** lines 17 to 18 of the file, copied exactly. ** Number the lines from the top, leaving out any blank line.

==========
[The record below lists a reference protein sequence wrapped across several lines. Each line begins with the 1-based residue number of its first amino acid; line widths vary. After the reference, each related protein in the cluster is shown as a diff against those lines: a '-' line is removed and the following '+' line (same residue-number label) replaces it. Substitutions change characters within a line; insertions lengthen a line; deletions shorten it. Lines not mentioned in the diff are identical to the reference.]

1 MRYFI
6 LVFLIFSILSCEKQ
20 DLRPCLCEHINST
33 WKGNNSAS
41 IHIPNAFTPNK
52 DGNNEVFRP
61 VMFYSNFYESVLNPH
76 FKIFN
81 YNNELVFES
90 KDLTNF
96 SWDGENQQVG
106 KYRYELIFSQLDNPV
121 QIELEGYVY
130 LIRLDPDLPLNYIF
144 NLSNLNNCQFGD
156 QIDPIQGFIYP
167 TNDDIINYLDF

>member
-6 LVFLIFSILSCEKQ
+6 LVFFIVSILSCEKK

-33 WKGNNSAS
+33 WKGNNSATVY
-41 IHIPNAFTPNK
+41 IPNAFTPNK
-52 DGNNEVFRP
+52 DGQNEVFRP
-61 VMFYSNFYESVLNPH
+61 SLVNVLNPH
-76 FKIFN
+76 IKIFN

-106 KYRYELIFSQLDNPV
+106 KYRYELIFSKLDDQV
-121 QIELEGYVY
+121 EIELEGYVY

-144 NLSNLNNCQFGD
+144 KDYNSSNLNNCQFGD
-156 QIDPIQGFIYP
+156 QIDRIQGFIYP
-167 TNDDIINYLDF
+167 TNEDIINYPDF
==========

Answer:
156 QIDPIQGFIYP
167 TNDDIINYLDF